Even since I started to write tests for my Grails application I couldn't find many articles on using mocks. Everyone is talking about tests and TDD but if you search for it there isn't many articles.
Today I want to share with you a test with mocks for a simple and complete scenario. I have a simple application that can fetch Twitter tweets and present it to user. I use REST service and I use GET to fetch tweets by id like this: http://api.twitter.com/1/statuses/show/236024636775735296.json. You can copy and paste it into your browser to see a result.
My application uses Grails 2.1 with spock-0.6 for tests. I have
TwitterReaderService that fetches tweets by id, then I parse a response into my
TwitterController plays main part here. Users call
show action along with
id of a tweet. This action is my subject under test. I've implemented some basic functionality. It's easier to focus on it while writing tests.
Let's start writing a test from scratch. Most important thing here is that I use mock for my
TwitterReaderService. I do not construct
new TwitterReaderService(), because in this test I test only
TwitterController. I am not interested in injected service. I know how this service is supposed to work and I am not interested in internals. So before every test I inject a
twitterReaderServiceMock into controller:
Now it's time to think what scenarios I need to test. This line from
TwitterReaderService is the most important:
You must think of this method like a black box right now. You know nothing of internals from controller's point of view. You're only interested what can be returned for you:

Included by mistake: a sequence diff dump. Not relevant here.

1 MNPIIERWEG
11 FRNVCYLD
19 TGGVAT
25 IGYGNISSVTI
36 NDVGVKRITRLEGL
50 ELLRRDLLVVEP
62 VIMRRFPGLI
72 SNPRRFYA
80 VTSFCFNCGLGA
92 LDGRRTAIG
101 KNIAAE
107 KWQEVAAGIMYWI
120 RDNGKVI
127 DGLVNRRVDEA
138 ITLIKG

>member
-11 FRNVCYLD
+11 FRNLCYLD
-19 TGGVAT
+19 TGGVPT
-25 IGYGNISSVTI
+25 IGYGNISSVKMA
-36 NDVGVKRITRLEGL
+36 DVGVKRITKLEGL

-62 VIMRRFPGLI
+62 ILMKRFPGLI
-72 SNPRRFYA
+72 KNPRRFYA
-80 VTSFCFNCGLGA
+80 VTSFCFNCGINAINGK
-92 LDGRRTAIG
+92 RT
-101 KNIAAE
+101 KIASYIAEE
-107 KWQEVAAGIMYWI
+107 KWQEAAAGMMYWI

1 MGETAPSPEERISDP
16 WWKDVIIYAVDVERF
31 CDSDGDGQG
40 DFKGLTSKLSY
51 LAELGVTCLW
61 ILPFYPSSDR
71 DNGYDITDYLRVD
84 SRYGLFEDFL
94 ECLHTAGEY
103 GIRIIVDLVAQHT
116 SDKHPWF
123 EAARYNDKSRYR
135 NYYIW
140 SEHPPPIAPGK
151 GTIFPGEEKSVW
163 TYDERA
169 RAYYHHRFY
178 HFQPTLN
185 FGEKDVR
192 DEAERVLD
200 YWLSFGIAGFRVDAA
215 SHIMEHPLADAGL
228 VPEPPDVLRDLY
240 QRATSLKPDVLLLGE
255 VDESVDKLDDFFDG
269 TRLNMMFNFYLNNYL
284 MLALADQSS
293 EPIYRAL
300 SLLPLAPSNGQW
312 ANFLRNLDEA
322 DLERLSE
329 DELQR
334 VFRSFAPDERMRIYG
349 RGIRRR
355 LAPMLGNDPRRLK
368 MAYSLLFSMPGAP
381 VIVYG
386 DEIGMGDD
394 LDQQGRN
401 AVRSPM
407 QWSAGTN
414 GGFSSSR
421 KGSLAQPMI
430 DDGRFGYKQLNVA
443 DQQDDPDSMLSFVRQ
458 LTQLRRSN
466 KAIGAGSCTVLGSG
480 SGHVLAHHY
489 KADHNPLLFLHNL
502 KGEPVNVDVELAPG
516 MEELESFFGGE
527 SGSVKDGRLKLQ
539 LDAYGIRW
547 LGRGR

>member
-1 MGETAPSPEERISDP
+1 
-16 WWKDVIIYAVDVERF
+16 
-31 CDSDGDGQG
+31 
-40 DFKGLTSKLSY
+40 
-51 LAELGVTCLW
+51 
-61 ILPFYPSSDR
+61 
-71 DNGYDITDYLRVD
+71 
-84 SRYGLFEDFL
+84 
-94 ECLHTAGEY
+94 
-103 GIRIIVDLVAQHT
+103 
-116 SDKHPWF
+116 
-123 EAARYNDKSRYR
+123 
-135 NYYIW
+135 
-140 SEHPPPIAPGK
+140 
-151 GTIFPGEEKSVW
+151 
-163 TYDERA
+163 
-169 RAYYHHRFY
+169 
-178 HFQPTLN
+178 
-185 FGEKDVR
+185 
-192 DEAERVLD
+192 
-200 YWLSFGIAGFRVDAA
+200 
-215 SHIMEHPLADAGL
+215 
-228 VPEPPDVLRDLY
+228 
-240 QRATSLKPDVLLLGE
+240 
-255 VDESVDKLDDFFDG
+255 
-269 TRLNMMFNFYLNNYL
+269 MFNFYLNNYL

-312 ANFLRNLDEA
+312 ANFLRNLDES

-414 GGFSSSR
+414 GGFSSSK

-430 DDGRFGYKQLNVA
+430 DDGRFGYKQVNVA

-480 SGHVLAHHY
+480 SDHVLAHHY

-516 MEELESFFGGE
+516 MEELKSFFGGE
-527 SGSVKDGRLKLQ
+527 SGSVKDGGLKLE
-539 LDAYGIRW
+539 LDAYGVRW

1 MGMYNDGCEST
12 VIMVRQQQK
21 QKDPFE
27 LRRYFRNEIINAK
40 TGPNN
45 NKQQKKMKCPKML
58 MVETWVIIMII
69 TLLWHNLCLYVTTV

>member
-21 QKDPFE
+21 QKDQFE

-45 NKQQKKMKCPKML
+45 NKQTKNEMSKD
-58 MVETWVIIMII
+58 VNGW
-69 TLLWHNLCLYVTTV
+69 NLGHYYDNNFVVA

TwitterErrorcan be thrown
nullcan be returned
Tweetinstance can be returned
This list is your test blueprint. Now answer a simple question for each element: "What do I want my controller to do in this situation?" and you have plan test:
showaction should redirect to index if
TwitterErroris thrown and inform about error
showaction should redirect to index and inform if tweet is not found
showaction should show found tweet
That was easy and straightforward! And now is the best part: we use
twitterReaderServiceMock to mock each of these three scenarios!
In Spock there is a good documentation about interaction with mocks. You declare what methods are called, how many times, what parameters are given and what should be returned. Remember a black box? Mock is your black box with detailed instruction, e.g.: I expect you that if receive exactly one call to
readTweet with parameter '1' then you should throw me a
TwitterError. Rephrase this sentence out loud and look at this:
This is a valid interaction definition on mock! It's that easy! Here is a complete test that fails for now:
You may notice
0 * _._ notation. It says: I don't want any other mocks or any other methods called. Fail this test if something is called! It's a good practice to ensure that there are no more interactions than you want.
Ok, now I need to implement controller logic to handle
My tests passes! We have two scenarios left. Rule stays the same:
TwitterReaderService returns something and we test against it. So this line is the heart of each test, change only returned values after
Here is a complete test for three scenarios and controller that passes it.
The most important thing here is that we've tested controller-service interaction without logic implementation in service! That's why mock technique is so useful. It decouples your dependencies and let you focus on exactly one subject under test. Happy testing!